Have you ever felt restless, stressed, exhausted, disengaged, distracted, frenzied, or, perhaps, sick? And you have ever thought that you might be incompetent, not growing, or are going crazy?
Don’t worry yet. You are definitely not alone. And, there might be an antidote to it.
In an article Overloaded Circuits: Why Smart People Underperform for HBR, Edward Hallowell mentioned that Attention Deficit Trait (or ADT), a very real but unrecognized neurological phenomenon, has become epidemic in organizations (familiar with increased responsibility and added work load?) Its symptoms are similar to the negative ones of ADD (ADHD), but without being rooted in the genetics. ADT is a response to the hyperkinetic environment in which we live.
Take the example of David below:
David drums his fingers on his desk as he scans the e-mail on his computer screen. At the same time, he’s talking on the phone to an executive halfway around the world. His knee bounces up and down like a jackhammer. He intermittently bites his lip and reaches for his constant companion, the coffee cup. He’s so deeply involved in multitasking that he has forgotten the appointment his Outlook calendar reminded him of 15 minutes ago.
People with ADT have symptoms similar to the negative ones of ADD (ADHD), e.g.:
- They have a tendency to procrastinate and miss deadline.
- They struggle with disorganization and tardiness; they can be forgetful and drift away mentally in the midst of a conversation or while reading.
- Their performance can be inconsistent: brilliant one moment and unsatisfactory the next.
- They tend to demonstrate impatience and lose focus unless, oddly enough, they are under stress or handling multiple inputs. (This is because stress leads to the production of adrenaline, which is chemically similar to the medications used to treat ADD.)
- Finally, people with ADD sometimes also self- medicate with excessive alcohol or other substances.
However, since ADT is not genetically caused, we can do these actions below to help us control ADT:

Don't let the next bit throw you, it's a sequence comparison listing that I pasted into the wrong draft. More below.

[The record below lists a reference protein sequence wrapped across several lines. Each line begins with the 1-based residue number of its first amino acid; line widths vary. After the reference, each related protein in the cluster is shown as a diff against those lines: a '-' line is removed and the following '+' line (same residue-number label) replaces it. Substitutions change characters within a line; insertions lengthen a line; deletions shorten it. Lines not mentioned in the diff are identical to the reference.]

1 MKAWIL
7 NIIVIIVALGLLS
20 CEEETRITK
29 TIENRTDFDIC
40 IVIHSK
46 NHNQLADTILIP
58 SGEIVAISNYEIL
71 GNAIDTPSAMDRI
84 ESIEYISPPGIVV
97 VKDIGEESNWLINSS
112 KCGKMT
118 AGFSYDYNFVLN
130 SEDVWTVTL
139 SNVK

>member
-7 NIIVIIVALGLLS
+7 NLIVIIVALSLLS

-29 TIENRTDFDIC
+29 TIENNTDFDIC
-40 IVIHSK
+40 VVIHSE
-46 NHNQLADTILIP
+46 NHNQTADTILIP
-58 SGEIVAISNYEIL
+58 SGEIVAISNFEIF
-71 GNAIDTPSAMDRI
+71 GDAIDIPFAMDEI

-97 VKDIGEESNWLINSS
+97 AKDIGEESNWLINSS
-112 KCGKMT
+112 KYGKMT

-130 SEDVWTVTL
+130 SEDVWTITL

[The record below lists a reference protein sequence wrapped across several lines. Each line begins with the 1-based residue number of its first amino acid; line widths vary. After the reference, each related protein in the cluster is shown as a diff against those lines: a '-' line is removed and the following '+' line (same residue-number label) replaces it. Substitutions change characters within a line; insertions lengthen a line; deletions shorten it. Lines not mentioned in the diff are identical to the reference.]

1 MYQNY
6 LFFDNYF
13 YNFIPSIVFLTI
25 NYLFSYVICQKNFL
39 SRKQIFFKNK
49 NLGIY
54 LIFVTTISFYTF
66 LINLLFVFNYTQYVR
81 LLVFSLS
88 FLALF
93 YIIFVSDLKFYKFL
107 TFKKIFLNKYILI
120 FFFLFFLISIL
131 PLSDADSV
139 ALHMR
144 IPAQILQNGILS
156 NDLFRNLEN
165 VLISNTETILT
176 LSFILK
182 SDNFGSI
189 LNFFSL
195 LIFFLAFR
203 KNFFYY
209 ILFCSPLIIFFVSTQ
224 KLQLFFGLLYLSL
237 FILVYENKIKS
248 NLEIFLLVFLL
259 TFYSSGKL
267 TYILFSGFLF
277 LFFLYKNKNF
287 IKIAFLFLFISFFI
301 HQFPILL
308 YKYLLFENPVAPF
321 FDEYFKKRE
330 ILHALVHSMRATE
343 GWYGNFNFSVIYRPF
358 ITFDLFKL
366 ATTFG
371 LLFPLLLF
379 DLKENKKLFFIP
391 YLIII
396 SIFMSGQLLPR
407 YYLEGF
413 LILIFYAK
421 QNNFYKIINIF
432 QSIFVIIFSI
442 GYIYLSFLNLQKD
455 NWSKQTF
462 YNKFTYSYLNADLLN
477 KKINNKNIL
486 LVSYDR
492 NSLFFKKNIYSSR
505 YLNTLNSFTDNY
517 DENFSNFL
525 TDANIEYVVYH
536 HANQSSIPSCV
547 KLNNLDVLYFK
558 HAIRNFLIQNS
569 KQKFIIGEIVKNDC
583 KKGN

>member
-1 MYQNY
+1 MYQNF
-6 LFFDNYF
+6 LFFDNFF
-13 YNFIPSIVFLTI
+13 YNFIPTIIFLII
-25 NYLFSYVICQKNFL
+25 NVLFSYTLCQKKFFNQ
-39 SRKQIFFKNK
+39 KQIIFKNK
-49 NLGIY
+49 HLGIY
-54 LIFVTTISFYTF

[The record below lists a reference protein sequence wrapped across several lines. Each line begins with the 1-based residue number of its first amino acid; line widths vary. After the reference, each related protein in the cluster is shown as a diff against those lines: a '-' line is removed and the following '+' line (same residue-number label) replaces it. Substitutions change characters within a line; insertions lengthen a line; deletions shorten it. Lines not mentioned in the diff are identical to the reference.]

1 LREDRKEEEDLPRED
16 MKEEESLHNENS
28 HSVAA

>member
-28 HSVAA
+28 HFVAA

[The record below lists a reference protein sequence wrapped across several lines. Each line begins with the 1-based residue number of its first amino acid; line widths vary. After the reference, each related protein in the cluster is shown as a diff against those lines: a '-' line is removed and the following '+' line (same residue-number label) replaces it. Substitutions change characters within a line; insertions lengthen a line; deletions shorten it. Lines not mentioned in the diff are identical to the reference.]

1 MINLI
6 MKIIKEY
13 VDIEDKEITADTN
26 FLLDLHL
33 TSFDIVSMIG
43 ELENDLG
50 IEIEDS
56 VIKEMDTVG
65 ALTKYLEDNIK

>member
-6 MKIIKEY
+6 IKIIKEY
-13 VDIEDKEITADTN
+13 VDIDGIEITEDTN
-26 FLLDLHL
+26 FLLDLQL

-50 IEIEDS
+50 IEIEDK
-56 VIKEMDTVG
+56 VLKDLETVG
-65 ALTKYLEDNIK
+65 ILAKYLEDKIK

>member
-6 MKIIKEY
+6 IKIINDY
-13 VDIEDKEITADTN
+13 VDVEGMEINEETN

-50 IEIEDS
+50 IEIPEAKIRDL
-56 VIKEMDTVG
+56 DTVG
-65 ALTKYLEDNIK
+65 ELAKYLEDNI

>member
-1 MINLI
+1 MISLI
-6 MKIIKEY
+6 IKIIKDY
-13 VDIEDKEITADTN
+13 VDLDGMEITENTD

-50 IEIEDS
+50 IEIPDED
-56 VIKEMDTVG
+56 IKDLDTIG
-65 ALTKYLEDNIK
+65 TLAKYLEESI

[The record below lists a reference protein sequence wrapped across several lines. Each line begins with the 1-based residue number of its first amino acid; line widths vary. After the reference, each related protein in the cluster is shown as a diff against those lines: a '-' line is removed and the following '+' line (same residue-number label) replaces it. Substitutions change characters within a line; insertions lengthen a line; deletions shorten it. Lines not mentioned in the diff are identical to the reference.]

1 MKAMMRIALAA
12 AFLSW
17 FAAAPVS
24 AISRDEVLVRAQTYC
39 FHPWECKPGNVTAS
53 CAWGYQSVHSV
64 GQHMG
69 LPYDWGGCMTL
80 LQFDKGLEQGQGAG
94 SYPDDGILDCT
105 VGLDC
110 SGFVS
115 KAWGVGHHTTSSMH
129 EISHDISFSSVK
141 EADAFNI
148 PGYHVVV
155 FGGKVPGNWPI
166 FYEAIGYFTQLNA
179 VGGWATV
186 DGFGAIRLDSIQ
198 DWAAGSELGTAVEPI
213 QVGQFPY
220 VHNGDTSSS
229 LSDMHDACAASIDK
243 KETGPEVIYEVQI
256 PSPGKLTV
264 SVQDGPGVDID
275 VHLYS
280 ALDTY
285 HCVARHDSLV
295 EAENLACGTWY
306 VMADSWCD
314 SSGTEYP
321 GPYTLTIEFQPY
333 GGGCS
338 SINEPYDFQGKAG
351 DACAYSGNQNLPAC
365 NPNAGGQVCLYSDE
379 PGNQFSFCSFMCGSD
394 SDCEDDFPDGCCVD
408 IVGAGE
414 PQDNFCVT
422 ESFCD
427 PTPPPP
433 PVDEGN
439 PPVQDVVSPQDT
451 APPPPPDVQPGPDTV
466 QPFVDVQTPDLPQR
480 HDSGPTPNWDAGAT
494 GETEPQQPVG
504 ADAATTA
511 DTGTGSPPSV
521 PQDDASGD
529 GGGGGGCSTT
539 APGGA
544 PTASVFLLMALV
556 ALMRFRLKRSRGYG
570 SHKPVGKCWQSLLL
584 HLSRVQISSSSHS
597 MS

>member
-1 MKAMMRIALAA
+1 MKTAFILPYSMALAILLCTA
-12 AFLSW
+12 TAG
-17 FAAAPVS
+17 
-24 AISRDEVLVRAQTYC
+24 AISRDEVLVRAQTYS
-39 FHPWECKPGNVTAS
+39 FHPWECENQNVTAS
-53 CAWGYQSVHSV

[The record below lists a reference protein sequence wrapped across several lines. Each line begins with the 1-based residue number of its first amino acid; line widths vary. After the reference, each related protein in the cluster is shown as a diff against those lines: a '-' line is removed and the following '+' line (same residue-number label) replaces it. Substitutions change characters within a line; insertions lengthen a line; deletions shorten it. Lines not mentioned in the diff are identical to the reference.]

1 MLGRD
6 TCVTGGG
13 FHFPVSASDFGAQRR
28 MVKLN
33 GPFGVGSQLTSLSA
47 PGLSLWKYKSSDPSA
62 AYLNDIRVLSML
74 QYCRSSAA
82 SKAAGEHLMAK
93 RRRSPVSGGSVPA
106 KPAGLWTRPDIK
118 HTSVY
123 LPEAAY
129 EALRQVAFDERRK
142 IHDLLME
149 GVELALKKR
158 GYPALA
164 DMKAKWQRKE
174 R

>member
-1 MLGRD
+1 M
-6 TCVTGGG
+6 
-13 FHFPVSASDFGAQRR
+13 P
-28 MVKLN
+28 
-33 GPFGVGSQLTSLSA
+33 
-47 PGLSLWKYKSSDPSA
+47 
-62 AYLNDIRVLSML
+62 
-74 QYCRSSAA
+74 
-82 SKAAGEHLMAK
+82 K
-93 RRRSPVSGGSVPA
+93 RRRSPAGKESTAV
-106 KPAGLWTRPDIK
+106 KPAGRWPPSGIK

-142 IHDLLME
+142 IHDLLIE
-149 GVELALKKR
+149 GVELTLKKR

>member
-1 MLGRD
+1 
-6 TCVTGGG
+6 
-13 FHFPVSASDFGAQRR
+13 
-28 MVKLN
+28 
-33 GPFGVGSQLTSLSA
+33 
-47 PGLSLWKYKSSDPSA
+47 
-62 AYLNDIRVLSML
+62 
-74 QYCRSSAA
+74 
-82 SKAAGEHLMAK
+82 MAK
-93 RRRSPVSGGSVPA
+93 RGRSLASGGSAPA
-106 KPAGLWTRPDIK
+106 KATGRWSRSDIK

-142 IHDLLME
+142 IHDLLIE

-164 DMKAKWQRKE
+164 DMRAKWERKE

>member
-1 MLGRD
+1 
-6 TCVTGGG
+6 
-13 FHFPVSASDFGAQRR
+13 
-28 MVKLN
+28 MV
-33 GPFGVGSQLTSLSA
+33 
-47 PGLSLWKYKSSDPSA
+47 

In general: Listen to your body!
- Get adequate sleep!
(adequate = you feel fresh waking up, and, hopefully, in time.)
- Eat what’s good for our body!
(although I’ve read somewhere else that it’s ok to eat what pleases you once in a while.)
- Exercise regularly, 30 mins every other day!
(Is deep breathing an exercise? Yes, but try to do something that involves more movements.)
At Work: Check on your emotions! and thoughts!
- Create a trusting, fear-free, connected work environment
(Emotion is the switch for our brain’s Executive Functioning.)
- Have a friendly, face-to-face talk with a person you like every 4-6 hours
(Like = as in you like to talk or discuss with them because they energize you.)
- Break large tasks into smaller ones
(It’ll look more manageable.)
- Act on, file, or toss every document you touch!
(No clutters on your desk!)
- Each day, reserve some “think-time” and “planning time”!
(Don’t forget to short-listed tomorrow’s priorities. And only attend to emails after more important tasks.)
- Do whatever it takes to stay focused
(You love music because it helps you focus, but you think it’s disturbing others? Get a nice headphone!)
Feeling overwhelmed? Stop the clock, and look around!
- Slow. it. down.
(Yes. Read. slowly. Just. a. tad. faster. than. Sloth.)
- Do an easy rote task
(Reset your watch? Do short crossword puzzle? Read an HBR article?)
- Move around!
(every 60-90 mins – Ultradian Rhythm?)
- Finally, do not worry alone
(Ask for help: delegate, discuss, brainstorm with a colleague)
Thanks for reading!
And feel free to connect with my LinkedIn